Friday, May 7, 2010

Poetry Friday: D.C. Poetry Walking Tours and More

If you're trekking to Washington, D.C. next month for the American Library Association's Annual Conference, here are my poetry/writing/book related recommendations:

1) Devour as much of the National Gallery of Art as you can, leaving room for an afternoon shot of energy from the Espresso and Gelato Bar in the East Building and browsing time among the fabulous books of the NGA shop. You might want to check out the exhibit Beat Memories: The Photographs of Allen Ginsberg. I have yet to see it, but this description makes me want to: "The same ideas that inform his poetry—an intense observation of the world, a deep appreciation of the beauty of the vernacular, a celebration of the sacredness of the present, and a faith in intuitive expression—also permeate his photography."

2) Ogle the elaborate decor of Library of Congress, including the Poetry Gallery, as well as its more sober collection of Jefferson's original books and the massive Gutenberg Bible. Then go online and discover their wealth of poetry-related programs, including the source of many of my Poetry Friday finds, the amazing high school poetry program, Poetry 180.

3) Wait on line at the National Archives to see the words that established a nation. Or show your respect at Arlington Cemetery to those military men and women whose lives are marked by only a few words on a tombstone. Many journalists and writers are buried there as well.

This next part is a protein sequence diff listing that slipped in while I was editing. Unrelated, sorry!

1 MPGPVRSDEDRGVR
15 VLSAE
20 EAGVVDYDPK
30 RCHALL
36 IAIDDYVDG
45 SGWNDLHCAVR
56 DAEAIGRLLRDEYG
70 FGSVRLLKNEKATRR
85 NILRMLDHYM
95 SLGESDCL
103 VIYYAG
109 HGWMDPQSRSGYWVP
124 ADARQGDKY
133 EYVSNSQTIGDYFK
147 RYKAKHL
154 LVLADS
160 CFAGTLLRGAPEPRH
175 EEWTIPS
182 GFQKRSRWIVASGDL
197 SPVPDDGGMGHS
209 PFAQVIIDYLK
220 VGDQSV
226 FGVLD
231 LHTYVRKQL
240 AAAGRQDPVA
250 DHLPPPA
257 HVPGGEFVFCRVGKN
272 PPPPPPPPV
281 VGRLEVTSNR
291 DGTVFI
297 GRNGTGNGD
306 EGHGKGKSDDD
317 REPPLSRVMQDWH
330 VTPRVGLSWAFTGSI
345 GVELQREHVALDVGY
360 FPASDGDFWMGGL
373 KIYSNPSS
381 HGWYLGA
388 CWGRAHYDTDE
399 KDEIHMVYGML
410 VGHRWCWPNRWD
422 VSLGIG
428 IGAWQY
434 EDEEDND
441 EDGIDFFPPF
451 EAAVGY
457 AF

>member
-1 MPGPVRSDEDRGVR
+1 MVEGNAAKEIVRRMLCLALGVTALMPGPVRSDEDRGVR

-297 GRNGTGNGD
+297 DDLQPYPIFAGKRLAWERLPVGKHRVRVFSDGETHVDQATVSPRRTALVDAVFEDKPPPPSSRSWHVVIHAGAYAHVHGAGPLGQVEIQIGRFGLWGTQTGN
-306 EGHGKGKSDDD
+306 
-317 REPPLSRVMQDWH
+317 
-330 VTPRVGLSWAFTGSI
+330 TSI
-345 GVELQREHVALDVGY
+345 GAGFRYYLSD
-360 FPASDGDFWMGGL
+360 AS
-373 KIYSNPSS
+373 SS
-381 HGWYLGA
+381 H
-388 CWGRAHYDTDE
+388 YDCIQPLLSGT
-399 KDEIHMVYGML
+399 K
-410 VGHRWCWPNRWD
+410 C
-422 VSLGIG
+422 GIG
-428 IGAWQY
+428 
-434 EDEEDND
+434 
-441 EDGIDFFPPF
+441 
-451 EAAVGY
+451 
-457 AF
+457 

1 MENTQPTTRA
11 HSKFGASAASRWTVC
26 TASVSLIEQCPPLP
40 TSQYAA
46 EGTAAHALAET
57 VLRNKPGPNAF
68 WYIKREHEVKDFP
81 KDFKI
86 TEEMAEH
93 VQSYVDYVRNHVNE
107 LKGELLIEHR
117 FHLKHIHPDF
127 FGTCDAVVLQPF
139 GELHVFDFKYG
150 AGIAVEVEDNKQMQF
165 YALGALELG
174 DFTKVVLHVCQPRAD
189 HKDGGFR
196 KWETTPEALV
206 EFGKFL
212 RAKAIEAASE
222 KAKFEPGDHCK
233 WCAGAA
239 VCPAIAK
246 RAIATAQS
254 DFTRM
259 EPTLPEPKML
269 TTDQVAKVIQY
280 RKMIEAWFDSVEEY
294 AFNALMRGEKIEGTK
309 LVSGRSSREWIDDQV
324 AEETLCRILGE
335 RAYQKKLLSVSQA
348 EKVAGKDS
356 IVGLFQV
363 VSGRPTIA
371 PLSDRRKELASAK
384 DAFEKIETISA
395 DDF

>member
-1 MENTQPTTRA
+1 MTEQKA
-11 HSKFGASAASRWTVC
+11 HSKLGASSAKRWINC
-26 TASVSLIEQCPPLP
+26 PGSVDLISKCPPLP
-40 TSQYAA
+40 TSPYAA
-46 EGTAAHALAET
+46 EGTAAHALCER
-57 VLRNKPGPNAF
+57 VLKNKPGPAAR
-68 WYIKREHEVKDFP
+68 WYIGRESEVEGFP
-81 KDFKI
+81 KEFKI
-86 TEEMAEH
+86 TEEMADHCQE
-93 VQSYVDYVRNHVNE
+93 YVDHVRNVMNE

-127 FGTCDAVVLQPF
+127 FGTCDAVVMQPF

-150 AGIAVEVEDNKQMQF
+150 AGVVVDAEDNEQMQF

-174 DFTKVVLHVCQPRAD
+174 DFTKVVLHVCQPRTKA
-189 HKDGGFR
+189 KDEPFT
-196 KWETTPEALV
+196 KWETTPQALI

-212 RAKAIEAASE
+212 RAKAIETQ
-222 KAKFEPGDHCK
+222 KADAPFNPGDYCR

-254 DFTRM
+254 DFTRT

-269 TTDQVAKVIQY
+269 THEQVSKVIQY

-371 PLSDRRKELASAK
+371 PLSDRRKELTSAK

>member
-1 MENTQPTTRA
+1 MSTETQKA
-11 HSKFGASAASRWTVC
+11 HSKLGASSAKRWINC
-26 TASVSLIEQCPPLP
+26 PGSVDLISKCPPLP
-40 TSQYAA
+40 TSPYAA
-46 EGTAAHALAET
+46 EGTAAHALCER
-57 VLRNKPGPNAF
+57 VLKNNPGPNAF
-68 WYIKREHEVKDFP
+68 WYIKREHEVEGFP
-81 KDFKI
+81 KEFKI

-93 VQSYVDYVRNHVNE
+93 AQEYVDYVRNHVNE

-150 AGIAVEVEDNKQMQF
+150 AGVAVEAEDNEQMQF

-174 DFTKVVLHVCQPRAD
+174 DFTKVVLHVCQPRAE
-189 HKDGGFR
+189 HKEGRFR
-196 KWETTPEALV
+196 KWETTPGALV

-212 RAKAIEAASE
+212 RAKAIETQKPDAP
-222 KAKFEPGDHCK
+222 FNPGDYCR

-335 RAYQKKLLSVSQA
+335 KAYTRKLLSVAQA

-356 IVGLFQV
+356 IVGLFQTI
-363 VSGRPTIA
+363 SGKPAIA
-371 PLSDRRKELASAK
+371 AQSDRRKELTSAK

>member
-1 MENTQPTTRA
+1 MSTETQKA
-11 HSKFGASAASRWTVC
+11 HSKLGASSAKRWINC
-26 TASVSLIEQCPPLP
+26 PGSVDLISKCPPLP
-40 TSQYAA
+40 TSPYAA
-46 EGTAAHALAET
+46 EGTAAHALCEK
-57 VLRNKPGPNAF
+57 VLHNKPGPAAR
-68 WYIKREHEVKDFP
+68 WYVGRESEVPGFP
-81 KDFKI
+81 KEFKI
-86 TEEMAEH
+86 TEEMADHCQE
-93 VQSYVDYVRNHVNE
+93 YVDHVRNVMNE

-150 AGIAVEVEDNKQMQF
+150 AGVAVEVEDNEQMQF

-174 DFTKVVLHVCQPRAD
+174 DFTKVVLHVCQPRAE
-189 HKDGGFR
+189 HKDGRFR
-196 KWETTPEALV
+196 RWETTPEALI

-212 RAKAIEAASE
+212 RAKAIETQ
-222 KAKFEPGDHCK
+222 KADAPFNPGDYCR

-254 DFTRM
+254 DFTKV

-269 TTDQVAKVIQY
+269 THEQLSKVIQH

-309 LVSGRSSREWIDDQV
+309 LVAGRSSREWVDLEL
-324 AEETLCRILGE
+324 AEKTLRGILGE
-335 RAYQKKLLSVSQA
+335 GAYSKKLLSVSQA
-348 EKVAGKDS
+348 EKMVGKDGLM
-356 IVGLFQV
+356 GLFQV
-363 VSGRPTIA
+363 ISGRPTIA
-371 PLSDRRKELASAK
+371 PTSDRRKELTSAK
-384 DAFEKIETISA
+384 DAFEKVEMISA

4) Pay (yeah, I know it's a lot) to view the intrigue and odd hiliarity of the Spy Museum (dog poop surveillance, anyone?) Or don't pay and just visit the ultra-fun shop with unique gifts for writers.

5) Come to the free KidLit Drinks Night.

6) Take a poetry tour. Three downloadable podcasts are available: Full Tour, National Mall, and Northwest Washington. "The DC Poetry Tour features poems by legendary American poets who have called DC home, including Georgia Douglas Johnson, Robert Hayden, Walt Whitman, May Miller, Sterling Brown, Robert Frost, Robert Lowell, and Randall Jarrell. In addition to these seminal voices, you’ll hear contemporary poets . . . talk about the ways in which DC inspires their writing today."

7) Check out the progressive vibe of restaurant and poetry venue, Busboys and Poets, named for poet Langston Hughes who worked as a busboy at the Wardman Park Hotel in the 1930s. Even the menus spotlight political and social justice issues. Three locations.

8) Browse the packed bookshelves at Politics and Prose Coffeehouse and Book Store. (I did my first event as a new author here.) Check out their 25 Books for 25 Years List (Children and Teens Edition).

9) Visit the incredible FDR Memorial. It's filled with eminently quotable words ("the only thing we have to fear is fear itself"), as well as emotionally rendered and thoroughly touchable statues. You can stand beside Eleanor Roosevelt in her sensible shoes and rub President Roosevelt's dog's ears. Don't believe me? Read these vistors' reviews of this oft-overlooked memorial.

10) For more ideas, both literary and non, see the wonderful Going Out Guide from the Washington Post or the list of 62 "Hidden Gems" suggested by readers of Washingtonian magazine.

And you? Do you have something writing/poetry related to add?

Poetry Friday is hosted today by Random Noodling.


  1. Super list! Love it, and agree with all your assessments. I just read this morning that Dashiell Hammett's grave is in Arlington National Cemetery. I have to make it over there, and the FDR Memorial.

  2. Wow, Sara, what a list! Thanks for sharing!

    Laura Evans
    all things poetry

  3. Thanks for the great list! I'm so sad that I'll miss the KidLit Drinks Night -- we won't be getting into town until Saturday.

  4. Mary Lee, that means we need to plan another way to get together!


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